Researchers Discover Large Range of 2D Ferroelectric Metals

Ferroelectricity is often believed to appear in semiconducting or insulating materials instead of in metals. This is because, in the case of metals, conducting electrons invariably screen out the internal static electric field that emerges from the dipole moments.

Schematic structures of 2D bimetal phosphates (MIMIIP2X6, MI, and MII atoms are different metal elements, X=O, S, Se, Te). (a) Top view. (b) Side view of the paraelectric phase. (c) Side view of ferroelectric phases with opposite polarization (P). (d)(e) Energy versus polarization of two ferroelectric metals (AuHfP2O6 and AuZrP2O6), showing the possible ferroelectric-paraelectric transition. ©Science China Press.

Earlier in 1965, Anderson and Blount had suggested the theory of “ferroelectric metal,” indicating that the electric polarization may appear in specific martensitic transitions because of the inversion symmetry breaking [Anderson et al. Physical Review Letters 1965, 14, 217-219].

But after examining for more than 50 years, very rare ferroelectric metals have been reported, to date. However, in 2018, two to three WTe2 layers were reported to have switchable spontaneous out-of-plane polarization. This could be the first experimental observation for the coexistence of metallicity and ferroelectricity in a 2D material [Fei et al. Nature 560, 336 (2018)].

Gang Su and coworkers have methodically analyzed a large series (2,964) of 2D bimetal phosphates. This was done by using data-driven machine learning along with high-throughput first-principles calculations and novel electronic orbital based descriptors, and the team successfully identified 60 stable 2D ferroelectric materials that have out-of-plane polarization containing 16 new ferroelectric metals as well as 44 ferroelectric semiconductors, inclusive of seven multiferroics.

These multiferroics show the coexistence of two or three kinds of ferroic orderings, such as ferroelastic, ferroelectric, ferromagnetic, and antiferromagnetic orderings, and seven ferroelectrics that are appropriate for water-splitting photocatalysts. Such multiferroic materials may have promising applications in magnetostrictive, magnetoelectric, or mechanic-electric nanodevices.

By doing an in-depth charge analysis, the researchers observed that the conducting electrons predominantly move on an upper surface of such 2D ferroelectric metals, while the electric polarization, which is vertical to the upper surface, is from the lower surface, which arises from the spontaneous inversion symmetry breaking caused by opposite displacements of bimetal atoms, and thus gives rise to the coexistence of ferroelectricity and metallicity.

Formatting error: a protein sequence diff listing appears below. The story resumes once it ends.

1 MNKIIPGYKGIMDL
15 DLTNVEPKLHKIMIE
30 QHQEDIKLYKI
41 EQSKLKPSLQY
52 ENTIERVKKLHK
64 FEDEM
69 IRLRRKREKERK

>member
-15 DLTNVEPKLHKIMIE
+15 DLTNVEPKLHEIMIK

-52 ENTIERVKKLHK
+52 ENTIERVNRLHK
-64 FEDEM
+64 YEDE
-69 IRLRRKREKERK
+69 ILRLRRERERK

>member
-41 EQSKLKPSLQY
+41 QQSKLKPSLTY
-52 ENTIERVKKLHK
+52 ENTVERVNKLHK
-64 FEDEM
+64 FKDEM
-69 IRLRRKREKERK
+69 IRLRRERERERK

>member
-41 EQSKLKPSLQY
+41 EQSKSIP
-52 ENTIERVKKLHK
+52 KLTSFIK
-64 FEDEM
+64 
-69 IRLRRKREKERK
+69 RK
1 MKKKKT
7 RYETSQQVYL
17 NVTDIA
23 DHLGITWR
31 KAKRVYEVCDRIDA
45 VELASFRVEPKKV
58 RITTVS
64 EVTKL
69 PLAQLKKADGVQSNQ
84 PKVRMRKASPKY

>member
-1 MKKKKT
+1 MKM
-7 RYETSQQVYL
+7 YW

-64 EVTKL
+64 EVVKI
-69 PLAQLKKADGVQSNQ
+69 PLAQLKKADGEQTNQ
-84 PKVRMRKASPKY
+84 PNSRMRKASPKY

The researchers also found that the full-d-orbital coinage metal elements are responsible for causing the displacements and polarization that are larger than other types of elements.

They also investigated the ferroelectric-paraelectric phase transition as well as polarization reversal in the 2D ferroelectric metals, which showed that common double-well shape and clear bistability are exhibited by the energy versus polarization profiles. In this shape and bistability, the maximum corresponds to the paraelectric phase, and the two minima correspond to the ferroelectric phases of opposite polarizations.

Furthermore, Van der Waals heterostructures built on such ferroelectric metals were also demonstrated in potential applications to modify the Schottky-Ohmic contact type or the Schottky barrier height, denoting that they could be used to exploit the vertical transport characteristics of the devices.

The latest research considerably expands the series of 2D ferroelectric metals, which would trigger more interest in the additional exploration of 2D ferroelectric metals both in experiments and theories. It also presents an efficient way by integrating data-driven machine learning as well as high-throughput first-principle calculations to speed up discoveries of novel and next-generation functional materials.

The study is funded by the National Key R&D Program of China, the Strategic Priority Research Program of CAS, the National Nature Science Foundation of China, and the Beijing Municipal Science and Technology Commission.

The calculations were carried out on Era at the Supercomputing Center of Chinese Academy of Sciences and Tianhe-2 at the National Supercomputing Center in Guangzhou.

Journal Reference:

Ma, X-Y., et al. (2020) Large family of two-dimensional ferroelectric metals discovered via machine learning. Science Bulletin.


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